Computing is no longer a science of the artificial. It is a science of natural information processes. The remarkable shift to this realization occurred only in the last decade.
Computing is mature enough to be described in terms of its fundamental principles. The principles reveal computing's deep structure and how it applies in many fields. They reveal common aspects of technology and create opportunities for innovation. They open entirely new ways to stimulate the excitement and curiosity of young people about the world of computing.
In the 1940s, computation was seen as a tool for solving equations, cracking codes, analyzing data, and managing business processes. By the 1980s, computation had advanced to become a new method in science, joining the traditional theory and experiment. During the 1990s, computation advanced even further as people in many fields discovered they were dealing with information processes buried in their deep structures -- for example, quantum waves in physics, DNA in biology, brain patterns in cognitive science, information flows in economic systems. Computation has entered everyday life with new ways to solve problems, new forms of art, music, motion pictures, and commerce, new approaches to learning, and even new slang expressions.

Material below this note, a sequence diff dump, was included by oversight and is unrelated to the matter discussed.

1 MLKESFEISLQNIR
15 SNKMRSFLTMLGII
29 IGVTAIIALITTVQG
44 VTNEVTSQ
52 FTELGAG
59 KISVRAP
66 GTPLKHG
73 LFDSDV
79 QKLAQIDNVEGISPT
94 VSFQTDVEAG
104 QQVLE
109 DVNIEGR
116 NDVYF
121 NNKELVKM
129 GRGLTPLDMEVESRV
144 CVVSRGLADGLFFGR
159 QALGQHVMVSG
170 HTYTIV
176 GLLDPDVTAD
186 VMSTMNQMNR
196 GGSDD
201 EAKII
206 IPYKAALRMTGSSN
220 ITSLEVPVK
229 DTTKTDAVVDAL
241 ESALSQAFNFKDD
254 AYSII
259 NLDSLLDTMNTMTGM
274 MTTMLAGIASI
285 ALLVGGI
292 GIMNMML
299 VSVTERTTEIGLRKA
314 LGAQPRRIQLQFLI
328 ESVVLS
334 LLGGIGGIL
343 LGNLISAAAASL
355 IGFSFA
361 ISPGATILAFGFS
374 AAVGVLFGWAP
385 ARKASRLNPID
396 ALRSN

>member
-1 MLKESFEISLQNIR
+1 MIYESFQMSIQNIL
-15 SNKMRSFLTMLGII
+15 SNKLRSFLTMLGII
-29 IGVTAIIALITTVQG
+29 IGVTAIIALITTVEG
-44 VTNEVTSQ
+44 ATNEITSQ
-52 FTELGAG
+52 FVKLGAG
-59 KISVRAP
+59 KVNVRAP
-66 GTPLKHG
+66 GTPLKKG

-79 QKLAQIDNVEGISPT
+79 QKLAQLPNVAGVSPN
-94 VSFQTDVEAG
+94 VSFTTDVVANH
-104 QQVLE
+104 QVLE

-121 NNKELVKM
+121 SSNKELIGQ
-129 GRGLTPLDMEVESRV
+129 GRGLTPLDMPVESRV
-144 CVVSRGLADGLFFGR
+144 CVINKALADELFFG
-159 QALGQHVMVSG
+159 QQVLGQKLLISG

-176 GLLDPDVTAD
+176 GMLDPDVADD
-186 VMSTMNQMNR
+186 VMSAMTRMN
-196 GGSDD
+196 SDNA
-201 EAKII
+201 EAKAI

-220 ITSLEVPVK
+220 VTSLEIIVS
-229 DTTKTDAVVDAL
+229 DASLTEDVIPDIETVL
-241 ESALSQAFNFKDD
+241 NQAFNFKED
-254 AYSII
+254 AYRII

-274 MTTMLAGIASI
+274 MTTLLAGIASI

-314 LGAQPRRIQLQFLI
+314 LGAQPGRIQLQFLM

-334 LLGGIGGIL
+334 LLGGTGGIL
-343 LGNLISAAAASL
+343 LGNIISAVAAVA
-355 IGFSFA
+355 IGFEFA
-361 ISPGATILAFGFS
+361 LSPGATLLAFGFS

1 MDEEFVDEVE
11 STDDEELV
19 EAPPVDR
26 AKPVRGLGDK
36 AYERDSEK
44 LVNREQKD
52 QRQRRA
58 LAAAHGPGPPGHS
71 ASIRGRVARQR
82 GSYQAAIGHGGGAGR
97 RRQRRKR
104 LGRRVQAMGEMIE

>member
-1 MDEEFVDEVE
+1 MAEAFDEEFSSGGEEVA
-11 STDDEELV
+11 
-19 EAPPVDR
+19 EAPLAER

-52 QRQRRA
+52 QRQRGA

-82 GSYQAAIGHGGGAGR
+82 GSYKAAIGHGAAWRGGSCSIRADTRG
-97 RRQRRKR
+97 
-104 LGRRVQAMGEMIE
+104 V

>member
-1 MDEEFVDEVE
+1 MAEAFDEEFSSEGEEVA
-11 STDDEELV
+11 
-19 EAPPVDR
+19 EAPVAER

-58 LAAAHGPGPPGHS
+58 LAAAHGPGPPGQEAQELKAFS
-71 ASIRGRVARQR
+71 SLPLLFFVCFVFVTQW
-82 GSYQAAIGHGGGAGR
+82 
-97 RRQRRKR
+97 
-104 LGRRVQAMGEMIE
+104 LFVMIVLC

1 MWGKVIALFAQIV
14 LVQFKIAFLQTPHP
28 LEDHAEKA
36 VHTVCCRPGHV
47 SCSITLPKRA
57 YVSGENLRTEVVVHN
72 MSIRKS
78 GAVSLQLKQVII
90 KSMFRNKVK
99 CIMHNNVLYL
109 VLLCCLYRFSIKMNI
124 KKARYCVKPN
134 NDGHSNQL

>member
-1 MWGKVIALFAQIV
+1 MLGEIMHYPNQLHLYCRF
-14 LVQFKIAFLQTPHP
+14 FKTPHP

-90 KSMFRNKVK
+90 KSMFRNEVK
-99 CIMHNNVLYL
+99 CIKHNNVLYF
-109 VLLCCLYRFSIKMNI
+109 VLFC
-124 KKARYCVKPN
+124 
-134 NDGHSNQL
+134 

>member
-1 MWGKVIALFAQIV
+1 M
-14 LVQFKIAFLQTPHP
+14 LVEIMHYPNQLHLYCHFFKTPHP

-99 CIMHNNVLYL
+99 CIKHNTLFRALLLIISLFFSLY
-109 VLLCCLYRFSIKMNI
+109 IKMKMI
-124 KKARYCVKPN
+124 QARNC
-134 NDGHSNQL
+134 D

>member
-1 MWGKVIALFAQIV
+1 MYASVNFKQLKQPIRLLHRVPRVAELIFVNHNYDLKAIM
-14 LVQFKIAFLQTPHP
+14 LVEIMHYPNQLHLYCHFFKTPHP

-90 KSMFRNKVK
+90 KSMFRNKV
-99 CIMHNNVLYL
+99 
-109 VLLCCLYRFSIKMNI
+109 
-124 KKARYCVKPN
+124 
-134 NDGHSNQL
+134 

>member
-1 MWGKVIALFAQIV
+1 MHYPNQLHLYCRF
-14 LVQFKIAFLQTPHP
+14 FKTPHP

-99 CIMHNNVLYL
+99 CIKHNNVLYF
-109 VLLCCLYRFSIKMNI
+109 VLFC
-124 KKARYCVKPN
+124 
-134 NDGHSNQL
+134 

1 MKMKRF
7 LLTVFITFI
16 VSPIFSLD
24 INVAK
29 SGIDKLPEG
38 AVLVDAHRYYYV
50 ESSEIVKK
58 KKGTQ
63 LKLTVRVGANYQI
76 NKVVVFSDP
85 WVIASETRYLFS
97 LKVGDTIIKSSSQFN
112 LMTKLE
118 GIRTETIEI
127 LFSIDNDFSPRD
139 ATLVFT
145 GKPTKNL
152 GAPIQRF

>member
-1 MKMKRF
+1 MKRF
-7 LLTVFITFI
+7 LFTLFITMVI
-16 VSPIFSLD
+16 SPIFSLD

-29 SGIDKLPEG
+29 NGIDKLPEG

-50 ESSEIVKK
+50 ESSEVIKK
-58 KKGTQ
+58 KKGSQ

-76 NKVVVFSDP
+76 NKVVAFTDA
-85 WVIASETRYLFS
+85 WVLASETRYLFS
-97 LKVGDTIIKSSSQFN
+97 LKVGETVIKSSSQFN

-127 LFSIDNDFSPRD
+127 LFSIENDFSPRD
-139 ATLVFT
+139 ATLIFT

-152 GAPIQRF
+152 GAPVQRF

Peter Denning will share his work on the great principles of computing. His taxonomy will help you understand
computing and how it works in your world. You will see what makes computing great and of lasting value.
In 1936, Alan Turing wrote that computation is unavoidable. He was right.
Computer History Museum
1401 N. Shoreline Boulevard
Mountain View, CA, 94043